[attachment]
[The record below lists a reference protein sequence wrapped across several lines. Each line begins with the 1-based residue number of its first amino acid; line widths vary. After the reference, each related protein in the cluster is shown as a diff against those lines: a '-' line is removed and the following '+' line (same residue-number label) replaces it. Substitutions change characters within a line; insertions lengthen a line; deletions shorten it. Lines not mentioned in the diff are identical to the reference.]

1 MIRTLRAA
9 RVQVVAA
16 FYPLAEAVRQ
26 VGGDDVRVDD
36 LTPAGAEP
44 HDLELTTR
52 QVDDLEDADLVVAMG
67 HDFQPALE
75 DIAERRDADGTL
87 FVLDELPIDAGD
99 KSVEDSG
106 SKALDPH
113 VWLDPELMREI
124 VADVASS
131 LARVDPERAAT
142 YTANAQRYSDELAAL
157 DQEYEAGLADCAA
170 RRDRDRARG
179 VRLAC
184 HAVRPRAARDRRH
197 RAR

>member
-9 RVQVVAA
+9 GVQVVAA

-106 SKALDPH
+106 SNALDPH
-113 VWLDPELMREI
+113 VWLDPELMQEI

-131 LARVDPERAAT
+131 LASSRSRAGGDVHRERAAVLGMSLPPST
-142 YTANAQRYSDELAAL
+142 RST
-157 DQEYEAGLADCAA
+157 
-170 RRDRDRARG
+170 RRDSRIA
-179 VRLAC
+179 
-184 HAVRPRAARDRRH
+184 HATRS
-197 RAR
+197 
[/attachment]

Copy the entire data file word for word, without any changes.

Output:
[The record below lists a reference protein sequence wrapped across several lines. Each line begins with the 1-based residue number of its first amino acid; line widths vary. After the reference, each related protein in the cluster is shown as a diff against those lines: a '-' line is removed and the following '+' line (same residue-number label) replaces it. Substitutions change characters within a line; insertions lengthen a line; deletions shorten it. Lines not mentioned in the diff are identical to the reference.]

1 MIRTLRAA
9 RVQVVAA
16 FYPLAEAVRQ
26 VGGDDVRVDD
36 LTPAGAEP
44 HDLELTTR
52 QVDDLEDADLVVAMG
67 HDFQPALE
75 DIAERRDADGTL
87 FVLDELPIDAGD
99 KSVEDSG
106 SKALDPH
113 VWLDPELMREI
124 VADVASS
131 LARVDPERAAT
142 YTANAQRYSDELAAL
157 DQEYEAGLADCAA
170 RRDRDRARG
179 VRLAC
184 HAVRPRAARDRRH
197 RAR

>member
-9 RVQVVAA
+9 GVQVVAA

-106 SKALDPH
+106 SNALDPH
-113 VWLDPELMREI
+113 VWLDPELMQEI

-131 LARVDPERAAT
+131 LASSRSRAGGDVHRERAAVLGMSLPPST
-142 YTANAQRYSDELAAL
+142 RST
-157 DQEYEAGLADCAA
+157 
-170 RRDRDRARG
+170 RRDSRIA
-179 VRLAC
+179 
-184 HAVRPRAARDRRH
+184 HATRS
-197 RAR
+197 